The movie, Fifty Shades of Grey, is scheduled to debut in theaters across America on February 13, 2015. Note well: on the eve of...Saint Valentine's Day. This is a particular sacrilege. Some will say, don't give it attention, you'll just magnify the interest. From what I gather, the trailer has gotten wide viewing already. Neither this statement by the Archbishop, nor my highlighting of it, is going to add anything to this film's publicity.
The story line is presented as a romance; however, the underlying theme is that bondage, dominance, and sadomasochism are normal and pleasurable. No doubt they can be pleasurable. Two points worth making here. First, that we can learn to enjoy something we would have found detestable otherwise. Not just in matters of appetite; but consider how people can become inured to evil, such as guards in concentration camps. Second, the fact that something is pleasurable doesn't make it something to pursue. There's a particularly charming song I wish I could forget hearing, featuring the line, "you and me ain't but mammals..." Think just a bit about the full implications of that.
In the story line, a young Miss Steele is urged to sign a contract becoming a sex slave and agreeing to an abusive and degrading relationship. This movie is in direct contrast to the Christian message of God’s design for self-giving and self-sacrificing love, marriage and sexual intimacy. What the Archbishop says here is correct, but something implicit here needs to be made very clear. This is not limited to the "Christian message"--it's revealed in nature, and grasped by all people of good will and right reason. Stop and think about this. Marriage was not invented by the Church; either God "invented" it, or else humanity discovered it on its own. Men and women weren't sitting around, wondering what to do, until Christian missionaries showed up and explained marriage to them.
Marriage, in any and every culture, is either a sacrificial, self-giving, mutual partnership, or else it inevitably becomes exploitative and coercive; or else it fails. I.e., the truth about marriage is not limited to Christian revelation.
The movie is a direct assault on Christian marriage and on the moral and spiritual strength of God’s people. Amen! We need to inform our people about the destructive message of this movie and to highlight the beauty of God’s design for loving relationships between a husband and wife in the bond of marriage.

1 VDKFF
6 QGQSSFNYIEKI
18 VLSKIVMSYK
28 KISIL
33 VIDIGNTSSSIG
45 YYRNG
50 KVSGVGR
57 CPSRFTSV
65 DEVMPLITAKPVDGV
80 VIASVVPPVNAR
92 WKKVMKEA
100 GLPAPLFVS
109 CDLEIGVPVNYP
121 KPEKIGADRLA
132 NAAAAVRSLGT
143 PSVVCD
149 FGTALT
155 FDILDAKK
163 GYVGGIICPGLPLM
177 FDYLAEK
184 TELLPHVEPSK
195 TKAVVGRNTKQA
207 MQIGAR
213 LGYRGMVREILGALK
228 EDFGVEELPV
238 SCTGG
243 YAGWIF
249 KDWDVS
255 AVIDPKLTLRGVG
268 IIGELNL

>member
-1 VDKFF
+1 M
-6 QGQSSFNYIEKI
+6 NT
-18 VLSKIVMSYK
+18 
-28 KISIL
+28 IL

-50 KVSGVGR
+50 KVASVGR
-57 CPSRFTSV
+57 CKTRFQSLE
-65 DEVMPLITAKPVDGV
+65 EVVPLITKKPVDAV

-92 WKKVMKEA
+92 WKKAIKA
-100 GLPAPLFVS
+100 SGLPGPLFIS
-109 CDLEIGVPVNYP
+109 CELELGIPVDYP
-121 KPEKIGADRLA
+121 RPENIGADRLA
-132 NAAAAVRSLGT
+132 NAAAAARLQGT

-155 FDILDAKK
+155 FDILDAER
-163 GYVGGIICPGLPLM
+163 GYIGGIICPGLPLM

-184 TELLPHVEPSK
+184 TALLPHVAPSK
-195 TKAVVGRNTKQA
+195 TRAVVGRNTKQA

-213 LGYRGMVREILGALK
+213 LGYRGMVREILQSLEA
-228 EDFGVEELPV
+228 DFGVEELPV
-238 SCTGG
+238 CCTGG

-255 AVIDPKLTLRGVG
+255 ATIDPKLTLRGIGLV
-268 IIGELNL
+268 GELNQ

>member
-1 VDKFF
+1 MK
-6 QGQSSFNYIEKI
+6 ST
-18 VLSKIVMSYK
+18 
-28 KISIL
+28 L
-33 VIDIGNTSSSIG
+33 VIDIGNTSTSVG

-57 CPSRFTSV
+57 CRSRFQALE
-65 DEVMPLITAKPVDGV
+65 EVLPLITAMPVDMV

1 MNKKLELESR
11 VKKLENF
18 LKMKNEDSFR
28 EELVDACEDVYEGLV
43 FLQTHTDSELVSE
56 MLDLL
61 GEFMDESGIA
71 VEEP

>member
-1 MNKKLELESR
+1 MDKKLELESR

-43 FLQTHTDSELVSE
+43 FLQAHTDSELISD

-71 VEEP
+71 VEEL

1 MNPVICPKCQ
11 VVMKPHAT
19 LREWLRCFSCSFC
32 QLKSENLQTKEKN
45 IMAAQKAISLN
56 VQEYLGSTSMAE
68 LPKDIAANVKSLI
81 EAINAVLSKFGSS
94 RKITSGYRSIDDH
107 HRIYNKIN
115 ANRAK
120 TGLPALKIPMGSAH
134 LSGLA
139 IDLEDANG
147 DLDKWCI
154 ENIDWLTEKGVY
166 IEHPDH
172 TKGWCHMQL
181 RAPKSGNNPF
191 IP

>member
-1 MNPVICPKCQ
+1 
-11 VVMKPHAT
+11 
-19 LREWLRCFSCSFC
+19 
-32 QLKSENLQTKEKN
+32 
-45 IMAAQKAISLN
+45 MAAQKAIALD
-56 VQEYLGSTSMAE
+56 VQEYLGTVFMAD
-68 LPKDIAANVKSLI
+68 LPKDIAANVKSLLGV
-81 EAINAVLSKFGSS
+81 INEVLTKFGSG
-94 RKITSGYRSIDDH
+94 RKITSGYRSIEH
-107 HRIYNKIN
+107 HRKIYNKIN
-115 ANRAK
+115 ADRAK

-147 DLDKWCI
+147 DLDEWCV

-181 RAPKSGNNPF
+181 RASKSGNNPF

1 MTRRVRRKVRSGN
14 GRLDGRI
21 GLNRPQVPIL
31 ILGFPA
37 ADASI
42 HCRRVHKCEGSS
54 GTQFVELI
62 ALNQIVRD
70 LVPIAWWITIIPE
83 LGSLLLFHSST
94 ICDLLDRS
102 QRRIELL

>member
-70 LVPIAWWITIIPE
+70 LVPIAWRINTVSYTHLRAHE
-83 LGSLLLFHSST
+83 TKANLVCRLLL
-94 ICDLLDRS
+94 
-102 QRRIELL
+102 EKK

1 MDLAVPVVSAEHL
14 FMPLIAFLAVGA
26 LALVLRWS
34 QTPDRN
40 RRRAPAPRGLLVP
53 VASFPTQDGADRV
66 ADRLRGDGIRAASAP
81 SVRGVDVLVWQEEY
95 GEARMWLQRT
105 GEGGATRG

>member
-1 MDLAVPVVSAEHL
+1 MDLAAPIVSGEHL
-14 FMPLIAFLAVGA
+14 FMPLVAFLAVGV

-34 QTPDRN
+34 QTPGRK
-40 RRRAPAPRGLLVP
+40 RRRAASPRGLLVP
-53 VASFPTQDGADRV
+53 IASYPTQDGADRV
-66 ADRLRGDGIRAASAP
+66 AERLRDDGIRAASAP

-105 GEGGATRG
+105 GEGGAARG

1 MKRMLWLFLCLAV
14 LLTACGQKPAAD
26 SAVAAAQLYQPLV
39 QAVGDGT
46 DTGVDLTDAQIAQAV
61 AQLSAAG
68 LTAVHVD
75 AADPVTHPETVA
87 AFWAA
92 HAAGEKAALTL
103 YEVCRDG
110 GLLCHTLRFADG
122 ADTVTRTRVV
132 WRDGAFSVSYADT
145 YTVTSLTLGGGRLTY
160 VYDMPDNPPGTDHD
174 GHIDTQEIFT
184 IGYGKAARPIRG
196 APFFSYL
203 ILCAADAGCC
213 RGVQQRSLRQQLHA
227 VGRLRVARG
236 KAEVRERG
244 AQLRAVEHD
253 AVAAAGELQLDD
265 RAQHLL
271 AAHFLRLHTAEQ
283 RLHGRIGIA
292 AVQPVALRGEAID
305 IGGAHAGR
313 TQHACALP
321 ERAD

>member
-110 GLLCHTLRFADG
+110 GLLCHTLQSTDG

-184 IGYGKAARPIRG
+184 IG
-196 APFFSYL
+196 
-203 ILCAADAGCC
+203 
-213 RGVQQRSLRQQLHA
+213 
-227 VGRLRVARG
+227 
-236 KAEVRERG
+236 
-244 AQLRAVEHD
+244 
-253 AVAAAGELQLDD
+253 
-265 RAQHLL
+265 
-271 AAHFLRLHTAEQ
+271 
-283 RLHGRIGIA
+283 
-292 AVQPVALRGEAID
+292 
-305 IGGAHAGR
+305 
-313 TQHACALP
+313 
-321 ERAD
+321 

-- Most Reverend Dennis M. Schnurr
Archbishop of Cincinnati
OK, what follows are my words, not the Archbishop's. This movie is filth; it is evil. I'm sure it's pretty, and has lots of fine production values, yadda-yadda. I can think of no excuse for anyone to buy a ticket to it; or, for that matter, to buy the book. It is also intensely degrading, particularly toward women. The jaw-dropping ironies abound: the author of the book is a woman; and the book has been gobbled up by a lot of women. Meanwhile, we have lots of so-called advocates of women's rights who have nothing but energy to demand the right to kill unborn girls through abortion; but their silence about this smut is, as the saying goes, deafening.
Update, circa 5:45 pm...
I forgot about one of the more notable ironies, which I saw in the Wikipedia article (I know--but I checked the source, it seems legit.): "The Fifty Shades trilogy was developed from a Twilight fan fiction series originally titled Master of the Universe and published episodically on fan-fiction websites under the pen name 'Snowqueen's Icedragon.'"
Isn't that rich? This was the result of someone drinking deeply (and then wallowing about in) the woman-degrading nincompoopery of the Twilight series. Half this country is women (and I'd guess the viewership of the Twilight films--excepting dragged-along dates--was about 85% women). If feminists wanted to strike a blow for women, shaming and boycotting that sorry excuse for a series of movies would have been a useful thing. I confess I watched the first one--on TV!--just to see what the thing was about. It didn't take me long before I was rooting for the vampires and werewolves either to eat that idiot girl Bella, or else just walk away in disgust. The notion that they would all fight each other--over her!...defies description.
Thank you, Archbishop, for speaking out.